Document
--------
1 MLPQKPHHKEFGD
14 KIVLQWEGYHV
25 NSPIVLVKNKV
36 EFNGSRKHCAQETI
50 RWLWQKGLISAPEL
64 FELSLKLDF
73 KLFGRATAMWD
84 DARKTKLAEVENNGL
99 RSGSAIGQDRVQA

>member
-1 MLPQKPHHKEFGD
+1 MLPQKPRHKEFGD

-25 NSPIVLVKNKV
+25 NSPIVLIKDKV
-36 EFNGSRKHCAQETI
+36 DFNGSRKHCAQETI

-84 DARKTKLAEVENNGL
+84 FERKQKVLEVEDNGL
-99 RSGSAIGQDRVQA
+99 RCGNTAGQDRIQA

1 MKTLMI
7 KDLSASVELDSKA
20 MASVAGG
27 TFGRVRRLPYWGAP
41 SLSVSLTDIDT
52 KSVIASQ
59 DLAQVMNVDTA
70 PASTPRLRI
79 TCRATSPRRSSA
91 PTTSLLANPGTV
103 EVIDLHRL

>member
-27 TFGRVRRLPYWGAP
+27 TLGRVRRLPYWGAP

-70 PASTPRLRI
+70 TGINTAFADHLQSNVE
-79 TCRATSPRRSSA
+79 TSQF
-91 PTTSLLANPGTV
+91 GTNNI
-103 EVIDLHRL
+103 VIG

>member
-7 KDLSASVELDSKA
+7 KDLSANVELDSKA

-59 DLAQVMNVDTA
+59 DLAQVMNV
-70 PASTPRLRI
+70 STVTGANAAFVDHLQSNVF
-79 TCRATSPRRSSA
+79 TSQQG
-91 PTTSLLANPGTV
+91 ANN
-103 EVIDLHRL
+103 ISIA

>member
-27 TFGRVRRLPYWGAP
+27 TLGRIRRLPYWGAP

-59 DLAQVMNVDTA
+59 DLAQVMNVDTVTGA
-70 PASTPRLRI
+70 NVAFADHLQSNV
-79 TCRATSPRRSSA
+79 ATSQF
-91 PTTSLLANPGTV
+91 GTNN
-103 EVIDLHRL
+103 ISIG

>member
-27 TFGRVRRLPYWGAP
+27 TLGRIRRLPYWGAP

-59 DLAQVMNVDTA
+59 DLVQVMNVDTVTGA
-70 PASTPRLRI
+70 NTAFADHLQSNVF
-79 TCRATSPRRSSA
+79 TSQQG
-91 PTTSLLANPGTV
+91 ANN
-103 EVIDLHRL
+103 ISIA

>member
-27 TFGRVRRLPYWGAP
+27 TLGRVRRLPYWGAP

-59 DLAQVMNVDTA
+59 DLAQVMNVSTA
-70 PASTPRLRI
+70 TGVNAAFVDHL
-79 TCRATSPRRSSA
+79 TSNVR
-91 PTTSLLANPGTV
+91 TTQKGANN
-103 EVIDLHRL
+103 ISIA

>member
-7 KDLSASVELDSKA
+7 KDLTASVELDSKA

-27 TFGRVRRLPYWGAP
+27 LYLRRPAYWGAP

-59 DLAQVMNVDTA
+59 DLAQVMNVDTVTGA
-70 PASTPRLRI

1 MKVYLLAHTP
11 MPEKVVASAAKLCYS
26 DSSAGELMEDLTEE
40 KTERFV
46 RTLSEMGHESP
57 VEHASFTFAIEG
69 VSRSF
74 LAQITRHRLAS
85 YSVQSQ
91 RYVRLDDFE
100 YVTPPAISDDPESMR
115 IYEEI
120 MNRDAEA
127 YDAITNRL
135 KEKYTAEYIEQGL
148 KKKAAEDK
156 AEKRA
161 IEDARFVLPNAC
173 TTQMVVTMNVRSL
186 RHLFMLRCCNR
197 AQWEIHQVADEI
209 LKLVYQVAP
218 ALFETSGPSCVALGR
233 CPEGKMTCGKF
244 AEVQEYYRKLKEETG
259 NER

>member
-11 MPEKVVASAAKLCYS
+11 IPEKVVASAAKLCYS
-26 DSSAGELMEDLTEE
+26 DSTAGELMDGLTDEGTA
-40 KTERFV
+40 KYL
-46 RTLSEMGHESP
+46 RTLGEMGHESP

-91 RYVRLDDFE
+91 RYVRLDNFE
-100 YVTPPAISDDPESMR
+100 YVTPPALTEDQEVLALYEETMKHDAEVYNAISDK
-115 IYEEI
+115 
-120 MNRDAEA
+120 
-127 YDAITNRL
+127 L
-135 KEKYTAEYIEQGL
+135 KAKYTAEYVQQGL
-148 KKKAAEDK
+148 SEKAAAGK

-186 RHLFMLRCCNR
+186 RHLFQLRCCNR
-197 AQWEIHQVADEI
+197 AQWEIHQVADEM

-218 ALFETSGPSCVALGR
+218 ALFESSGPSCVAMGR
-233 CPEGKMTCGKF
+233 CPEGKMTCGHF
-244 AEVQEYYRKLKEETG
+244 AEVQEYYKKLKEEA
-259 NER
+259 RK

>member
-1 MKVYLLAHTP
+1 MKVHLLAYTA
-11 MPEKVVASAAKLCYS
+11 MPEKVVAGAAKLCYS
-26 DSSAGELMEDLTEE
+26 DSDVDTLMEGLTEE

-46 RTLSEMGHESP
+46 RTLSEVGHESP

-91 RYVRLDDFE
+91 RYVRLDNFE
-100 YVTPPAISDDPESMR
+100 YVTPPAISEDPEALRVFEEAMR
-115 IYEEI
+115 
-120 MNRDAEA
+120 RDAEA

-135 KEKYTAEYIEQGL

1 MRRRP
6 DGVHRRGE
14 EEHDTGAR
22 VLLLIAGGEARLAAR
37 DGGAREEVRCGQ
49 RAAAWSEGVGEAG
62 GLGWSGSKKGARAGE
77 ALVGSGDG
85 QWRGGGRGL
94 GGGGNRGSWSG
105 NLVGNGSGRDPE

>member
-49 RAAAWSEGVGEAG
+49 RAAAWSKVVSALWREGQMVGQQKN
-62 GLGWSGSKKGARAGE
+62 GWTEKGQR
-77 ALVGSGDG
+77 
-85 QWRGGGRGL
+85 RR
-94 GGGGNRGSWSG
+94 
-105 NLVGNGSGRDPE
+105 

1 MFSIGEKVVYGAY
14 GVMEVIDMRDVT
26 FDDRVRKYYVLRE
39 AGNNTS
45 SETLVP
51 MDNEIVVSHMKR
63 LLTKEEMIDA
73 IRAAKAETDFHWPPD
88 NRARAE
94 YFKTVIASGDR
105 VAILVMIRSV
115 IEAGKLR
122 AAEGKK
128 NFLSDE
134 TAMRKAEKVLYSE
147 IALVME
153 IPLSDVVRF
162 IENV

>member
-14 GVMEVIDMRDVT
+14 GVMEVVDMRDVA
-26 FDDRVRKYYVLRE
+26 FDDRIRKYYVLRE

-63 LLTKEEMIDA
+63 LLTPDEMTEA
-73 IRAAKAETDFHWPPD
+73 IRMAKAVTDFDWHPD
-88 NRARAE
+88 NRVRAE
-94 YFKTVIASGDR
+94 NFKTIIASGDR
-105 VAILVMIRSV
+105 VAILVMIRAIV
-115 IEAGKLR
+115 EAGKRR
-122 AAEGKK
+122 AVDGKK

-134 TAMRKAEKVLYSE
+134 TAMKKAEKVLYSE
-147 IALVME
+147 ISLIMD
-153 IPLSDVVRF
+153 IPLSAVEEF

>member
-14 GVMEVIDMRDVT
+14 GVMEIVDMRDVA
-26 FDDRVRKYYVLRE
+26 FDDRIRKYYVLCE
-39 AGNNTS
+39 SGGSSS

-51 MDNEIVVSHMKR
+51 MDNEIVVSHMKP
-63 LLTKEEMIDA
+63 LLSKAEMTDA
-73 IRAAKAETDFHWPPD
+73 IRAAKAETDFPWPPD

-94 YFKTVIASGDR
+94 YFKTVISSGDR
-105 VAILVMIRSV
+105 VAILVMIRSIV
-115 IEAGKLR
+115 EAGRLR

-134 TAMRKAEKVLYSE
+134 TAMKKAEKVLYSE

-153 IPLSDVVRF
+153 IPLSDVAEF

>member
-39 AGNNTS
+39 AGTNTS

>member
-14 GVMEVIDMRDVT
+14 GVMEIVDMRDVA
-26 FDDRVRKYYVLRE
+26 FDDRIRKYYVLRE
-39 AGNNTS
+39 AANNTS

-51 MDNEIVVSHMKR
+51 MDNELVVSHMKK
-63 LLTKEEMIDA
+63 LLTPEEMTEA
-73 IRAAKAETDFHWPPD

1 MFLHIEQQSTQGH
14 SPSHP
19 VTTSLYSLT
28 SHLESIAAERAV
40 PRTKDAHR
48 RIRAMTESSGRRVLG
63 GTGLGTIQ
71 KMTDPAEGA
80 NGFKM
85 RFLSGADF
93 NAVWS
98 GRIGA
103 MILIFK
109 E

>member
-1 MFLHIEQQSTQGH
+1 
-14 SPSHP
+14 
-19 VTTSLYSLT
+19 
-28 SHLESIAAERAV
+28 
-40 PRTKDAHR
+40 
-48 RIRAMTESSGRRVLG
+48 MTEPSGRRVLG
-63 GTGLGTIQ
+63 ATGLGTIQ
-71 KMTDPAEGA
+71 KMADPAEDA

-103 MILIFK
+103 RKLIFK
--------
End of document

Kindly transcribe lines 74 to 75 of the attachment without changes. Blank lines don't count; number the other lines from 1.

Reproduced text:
-70 PASTPRLRI
+70 NTAFADHLQSNVF